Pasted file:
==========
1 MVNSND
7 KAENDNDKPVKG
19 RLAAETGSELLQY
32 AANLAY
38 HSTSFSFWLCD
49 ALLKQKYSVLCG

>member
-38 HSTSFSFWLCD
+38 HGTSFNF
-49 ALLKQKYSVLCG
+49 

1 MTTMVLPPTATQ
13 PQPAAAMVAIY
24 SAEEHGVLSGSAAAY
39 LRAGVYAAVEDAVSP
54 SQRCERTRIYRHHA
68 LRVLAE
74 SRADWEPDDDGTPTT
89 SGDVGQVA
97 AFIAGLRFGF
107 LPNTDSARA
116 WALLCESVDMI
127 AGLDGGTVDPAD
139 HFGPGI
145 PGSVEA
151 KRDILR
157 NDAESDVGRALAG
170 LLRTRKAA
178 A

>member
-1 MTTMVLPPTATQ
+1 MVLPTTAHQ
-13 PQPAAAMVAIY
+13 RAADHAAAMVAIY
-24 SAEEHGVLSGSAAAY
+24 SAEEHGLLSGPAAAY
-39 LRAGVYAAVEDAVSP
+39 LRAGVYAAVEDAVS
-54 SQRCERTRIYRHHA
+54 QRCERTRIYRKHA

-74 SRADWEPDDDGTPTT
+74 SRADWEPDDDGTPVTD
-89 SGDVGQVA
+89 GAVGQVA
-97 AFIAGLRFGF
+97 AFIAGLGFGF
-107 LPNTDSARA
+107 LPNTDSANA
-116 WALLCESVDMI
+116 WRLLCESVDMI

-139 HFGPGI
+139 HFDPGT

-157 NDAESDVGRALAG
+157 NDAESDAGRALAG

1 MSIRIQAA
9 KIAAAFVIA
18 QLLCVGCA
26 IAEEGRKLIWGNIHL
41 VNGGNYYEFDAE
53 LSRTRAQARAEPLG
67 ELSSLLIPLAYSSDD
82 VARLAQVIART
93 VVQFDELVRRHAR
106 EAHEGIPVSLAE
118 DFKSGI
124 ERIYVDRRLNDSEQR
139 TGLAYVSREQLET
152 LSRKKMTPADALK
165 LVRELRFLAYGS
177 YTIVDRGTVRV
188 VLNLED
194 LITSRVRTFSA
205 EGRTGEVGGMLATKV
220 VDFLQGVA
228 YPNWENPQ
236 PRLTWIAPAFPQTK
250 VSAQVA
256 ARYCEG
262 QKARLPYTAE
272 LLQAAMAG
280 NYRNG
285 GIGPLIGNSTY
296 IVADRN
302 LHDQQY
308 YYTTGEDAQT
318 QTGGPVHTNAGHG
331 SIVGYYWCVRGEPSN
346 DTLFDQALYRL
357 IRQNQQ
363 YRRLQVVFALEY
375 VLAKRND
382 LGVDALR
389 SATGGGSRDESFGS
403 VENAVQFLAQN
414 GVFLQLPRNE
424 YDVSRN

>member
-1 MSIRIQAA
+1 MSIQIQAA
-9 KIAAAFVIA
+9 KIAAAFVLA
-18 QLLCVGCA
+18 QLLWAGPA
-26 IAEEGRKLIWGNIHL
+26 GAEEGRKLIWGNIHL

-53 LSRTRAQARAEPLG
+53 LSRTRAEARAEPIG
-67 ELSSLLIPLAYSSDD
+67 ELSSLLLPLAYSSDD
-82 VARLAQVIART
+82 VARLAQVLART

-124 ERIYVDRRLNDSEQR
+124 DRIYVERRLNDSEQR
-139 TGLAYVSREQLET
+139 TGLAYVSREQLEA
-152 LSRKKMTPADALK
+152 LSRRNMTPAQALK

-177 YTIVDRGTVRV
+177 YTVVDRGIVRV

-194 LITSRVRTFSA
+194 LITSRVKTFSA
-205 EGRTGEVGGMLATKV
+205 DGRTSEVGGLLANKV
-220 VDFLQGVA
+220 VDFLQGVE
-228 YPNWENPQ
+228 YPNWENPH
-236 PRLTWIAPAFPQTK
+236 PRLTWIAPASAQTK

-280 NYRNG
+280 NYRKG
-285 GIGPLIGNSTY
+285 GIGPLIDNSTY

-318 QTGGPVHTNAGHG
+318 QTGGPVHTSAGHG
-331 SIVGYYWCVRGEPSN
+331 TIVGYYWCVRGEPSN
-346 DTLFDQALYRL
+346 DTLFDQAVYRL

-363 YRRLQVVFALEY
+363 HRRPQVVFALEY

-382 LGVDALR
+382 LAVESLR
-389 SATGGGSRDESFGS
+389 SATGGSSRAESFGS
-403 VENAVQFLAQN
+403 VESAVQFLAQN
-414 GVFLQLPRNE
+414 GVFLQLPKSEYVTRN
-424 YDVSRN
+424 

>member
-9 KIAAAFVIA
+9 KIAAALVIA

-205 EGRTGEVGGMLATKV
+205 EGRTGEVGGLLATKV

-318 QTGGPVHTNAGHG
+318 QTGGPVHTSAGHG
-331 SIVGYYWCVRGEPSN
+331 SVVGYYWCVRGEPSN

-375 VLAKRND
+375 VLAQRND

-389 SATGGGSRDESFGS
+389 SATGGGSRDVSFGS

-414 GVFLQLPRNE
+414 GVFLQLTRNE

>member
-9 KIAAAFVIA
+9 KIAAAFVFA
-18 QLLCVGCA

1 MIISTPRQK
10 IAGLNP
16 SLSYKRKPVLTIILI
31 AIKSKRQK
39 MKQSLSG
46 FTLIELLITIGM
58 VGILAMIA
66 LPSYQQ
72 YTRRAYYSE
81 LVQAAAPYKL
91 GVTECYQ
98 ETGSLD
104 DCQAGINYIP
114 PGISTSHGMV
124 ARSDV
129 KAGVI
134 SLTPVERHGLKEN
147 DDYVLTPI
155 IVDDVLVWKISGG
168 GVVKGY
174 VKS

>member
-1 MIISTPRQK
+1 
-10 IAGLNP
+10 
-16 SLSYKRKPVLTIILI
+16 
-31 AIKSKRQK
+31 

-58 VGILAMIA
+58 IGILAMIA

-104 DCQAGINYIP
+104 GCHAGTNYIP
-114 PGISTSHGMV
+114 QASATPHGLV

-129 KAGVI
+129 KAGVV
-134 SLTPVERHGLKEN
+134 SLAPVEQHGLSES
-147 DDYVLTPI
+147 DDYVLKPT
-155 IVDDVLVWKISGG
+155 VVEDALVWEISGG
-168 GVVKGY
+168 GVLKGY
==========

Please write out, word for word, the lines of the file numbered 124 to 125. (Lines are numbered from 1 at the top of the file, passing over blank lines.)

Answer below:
-220 VDFLQGVA
+220 VDFLQGVE